For the first time ever, a bill establishing a qualified protection for reporters from being compelled by federal prosecutors to testify or reveal sources passed in one of the two houses of Congress.
The bill, HR 2102, passed overwhelmingly, 398-21 (with 13 not voting) -- good news for its supporters, given that President Bush may well try to veto it, and the House would need two-thirds to override if that is the case.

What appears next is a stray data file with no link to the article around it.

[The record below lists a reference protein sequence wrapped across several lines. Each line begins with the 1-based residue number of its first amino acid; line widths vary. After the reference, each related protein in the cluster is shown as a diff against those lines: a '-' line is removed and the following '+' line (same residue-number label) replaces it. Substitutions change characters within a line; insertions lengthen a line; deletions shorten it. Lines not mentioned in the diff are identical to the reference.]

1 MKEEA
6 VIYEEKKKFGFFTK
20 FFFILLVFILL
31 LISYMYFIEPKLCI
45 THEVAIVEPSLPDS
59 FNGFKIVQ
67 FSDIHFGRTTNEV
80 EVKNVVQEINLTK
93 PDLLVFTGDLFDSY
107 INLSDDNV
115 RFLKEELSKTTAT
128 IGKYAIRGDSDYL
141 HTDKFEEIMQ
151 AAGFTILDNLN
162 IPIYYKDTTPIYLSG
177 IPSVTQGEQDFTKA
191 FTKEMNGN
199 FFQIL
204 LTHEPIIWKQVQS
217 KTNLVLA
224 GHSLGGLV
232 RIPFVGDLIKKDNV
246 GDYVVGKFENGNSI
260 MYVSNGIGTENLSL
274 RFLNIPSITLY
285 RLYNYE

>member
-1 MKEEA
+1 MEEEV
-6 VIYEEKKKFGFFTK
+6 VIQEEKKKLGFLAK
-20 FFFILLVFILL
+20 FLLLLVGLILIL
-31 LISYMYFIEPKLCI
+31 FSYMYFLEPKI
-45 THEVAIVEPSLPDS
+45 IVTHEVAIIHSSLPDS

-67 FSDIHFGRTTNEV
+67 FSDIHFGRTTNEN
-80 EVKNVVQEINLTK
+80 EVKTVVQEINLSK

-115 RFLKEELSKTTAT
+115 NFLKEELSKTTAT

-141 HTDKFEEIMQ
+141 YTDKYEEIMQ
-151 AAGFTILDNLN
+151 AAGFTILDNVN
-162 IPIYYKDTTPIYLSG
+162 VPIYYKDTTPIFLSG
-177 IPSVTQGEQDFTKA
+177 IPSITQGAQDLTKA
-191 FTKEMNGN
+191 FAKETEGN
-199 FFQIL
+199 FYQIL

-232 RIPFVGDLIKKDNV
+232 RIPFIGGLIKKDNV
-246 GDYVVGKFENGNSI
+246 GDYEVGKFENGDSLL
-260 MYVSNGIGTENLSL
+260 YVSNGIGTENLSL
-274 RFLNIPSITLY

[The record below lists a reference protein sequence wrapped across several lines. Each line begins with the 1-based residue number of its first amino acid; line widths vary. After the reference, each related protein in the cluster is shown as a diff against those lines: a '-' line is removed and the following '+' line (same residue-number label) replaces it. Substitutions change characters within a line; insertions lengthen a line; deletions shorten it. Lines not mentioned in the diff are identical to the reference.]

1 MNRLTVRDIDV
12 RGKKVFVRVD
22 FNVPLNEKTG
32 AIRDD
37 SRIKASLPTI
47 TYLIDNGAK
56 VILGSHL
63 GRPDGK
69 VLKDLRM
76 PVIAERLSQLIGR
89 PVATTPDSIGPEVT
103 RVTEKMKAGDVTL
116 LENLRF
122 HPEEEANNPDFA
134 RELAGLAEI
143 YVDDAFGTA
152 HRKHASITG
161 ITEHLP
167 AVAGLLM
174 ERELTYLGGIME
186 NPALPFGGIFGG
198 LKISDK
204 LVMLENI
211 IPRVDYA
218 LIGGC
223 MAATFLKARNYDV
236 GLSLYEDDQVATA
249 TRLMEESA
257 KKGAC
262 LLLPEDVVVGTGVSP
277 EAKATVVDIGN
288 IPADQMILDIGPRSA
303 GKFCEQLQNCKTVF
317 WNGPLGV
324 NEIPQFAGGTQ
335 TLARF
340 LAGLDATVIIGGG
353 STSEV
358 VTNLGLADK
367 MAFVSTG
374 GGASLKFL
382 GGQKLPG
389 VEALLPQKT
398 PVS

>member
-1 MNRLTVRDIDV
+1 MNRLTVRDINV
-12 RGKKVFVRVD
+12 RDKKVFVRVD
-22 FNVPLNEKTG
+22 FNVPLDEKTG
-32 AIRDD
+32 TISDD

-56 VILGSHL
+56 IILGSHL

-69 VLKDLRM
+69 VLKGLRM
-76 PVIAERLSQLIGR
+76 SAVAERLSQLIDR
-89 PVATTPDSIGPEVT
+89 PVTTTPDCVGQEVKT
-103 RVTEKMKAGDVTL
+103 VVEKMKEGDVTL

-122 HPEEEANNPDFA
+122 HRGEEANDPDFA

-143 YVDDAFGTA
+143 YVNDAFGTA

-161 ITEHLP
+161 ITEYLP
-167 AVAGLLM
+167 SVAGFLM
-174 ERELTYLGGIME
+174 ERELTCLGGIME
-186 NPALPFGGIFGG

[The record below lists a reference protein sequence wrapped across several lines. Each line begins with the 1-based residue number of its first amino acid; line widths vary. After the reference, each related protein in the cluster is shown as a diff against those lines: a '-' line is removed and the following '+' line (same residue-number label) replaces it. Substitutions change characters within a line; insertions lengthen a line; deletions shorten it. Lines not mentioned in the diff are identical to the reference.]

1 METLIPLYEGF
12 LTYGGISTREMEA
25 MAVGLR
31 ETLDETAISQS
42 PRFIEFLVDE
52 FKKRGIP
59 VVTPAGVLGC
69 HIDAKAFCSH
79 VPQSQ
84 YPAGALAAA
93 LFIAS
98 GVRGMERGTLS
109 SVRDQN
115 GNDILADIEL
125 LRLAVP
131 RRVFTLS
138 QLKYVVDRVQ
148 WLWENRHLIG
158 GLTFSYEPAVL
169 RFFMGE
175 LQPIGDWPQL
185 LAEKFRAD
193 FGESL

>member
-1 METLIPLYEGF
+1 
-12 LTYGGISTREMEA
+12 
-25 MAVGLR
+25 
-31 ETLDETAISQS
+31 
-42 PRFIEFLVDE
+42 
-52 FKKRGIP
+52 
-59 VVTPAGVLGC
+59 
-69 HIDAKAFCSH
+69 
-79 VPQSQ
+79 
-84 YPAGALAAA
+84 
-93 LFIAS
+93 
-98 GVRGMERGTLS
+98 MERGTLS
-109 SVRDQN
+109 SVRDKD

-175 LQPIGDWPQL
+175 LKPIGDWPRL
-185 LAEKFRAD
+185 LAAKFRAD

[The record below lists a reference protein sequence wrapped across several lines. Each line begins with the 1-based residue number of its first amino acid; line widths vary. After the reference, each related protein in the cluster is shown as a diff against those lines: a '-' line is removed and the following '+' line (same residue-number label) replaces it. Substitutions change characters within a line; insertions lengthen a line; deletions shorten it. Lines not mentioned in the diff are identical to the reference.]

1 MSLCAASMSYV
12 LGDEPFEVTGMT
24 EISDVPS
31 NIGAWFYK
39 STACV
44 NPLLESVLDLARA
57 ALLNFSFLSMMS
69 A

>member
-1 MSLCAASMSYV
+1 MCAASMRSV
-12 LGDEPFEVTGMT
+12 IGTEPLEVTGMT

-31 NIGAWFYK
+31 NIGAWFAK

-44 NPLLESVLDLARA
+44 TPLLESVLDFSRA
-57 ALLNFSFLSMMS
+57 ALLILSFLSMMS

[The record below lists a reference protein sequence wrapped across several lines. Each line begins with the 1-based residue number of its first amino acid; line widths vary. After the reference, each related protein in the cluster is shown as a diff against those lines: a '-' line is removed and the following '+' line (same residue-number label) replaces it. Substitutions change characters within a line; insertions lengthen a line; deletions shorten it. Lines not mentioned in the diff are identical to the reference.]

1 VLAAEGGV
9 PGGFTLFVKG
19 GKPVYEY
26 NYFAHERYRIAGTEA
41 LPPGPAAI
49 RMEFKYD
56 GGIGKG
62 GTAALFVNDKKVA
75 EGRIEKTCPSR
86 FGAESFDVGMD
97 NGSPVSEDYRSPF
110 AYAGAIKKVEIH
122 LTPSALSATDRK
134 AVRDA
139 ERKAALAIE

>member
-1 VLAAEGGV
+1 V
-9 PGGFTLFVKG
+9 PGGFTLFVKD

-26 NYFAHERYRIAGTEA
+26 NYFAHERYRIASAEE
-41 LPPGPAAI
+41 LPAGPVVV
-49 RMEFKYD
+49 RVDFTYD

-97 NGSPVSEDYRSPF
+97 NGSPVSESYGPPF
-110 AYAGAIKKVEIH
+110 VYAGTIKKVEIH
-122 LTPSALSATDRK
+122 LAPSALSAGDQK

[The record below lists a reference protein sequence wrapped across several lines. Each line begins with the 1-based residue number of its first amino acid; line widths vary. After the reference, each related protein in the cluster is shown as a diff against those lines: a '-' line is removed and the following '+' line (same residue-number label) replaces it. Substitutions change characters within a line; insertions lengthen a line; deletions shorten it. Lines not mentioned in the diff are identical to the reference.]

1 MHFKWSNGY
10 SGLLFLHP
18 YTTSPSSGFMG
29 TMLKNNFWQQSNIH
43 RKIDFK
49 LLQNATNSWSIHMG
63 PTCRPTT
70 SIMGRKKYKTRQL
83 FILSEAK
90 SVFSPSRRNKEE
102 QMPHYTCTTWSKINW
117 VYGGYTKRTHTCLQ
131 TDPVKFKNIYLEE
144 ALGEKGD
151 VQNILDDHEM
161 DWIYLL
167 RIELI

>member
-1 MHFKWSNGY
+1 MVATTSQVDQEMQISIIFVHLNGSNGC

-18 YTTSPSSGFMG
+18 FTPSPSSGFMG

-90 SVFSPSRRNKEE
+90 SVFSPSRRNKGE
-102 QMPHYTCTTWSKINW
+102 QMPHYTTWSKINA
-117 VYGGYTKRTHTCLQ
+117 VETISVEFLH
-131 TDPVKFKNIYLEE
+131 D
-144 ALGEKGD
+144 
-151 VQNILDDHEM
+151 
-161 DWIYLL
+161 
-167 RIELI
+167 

Passage came after the bill's backers agreed to broaden the qualifications of the privilege so that the revealing of sources could be compelled in cases of terrorism. They also tightened the definition of journalists covered to exclude casual bloggers, members of bona fide terrorist organizations and journalistic organizations backed by foreign governments.
A shield-law bill passed the Senate Judiciary Committee earlier this year, but it has not received a floor vote.